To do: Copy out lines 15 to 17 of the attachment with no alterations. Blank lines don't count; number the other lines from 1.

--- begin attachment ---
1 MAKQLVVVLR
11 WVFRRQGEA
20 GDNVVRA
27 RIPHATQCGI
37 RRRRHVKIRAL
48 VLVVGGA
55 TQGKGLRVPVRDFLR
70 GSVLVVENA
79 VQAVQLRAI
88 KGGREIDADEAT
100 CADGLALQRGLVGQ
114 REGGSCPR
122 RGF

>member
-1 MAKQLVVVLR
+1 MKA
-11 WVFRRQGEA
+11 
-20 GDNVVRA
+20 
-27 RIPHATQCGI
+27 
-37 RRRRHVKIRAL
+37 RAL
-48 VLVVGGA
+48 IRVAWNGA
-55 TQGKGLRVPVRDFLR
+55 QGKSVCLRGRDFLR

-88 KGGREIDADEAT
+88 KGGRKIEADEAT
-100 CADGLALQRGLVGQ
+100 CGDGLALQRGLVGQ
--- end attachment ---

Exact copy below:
-1 MAKQLVVVLR
+1 MKA
-11 WVFRRQGEA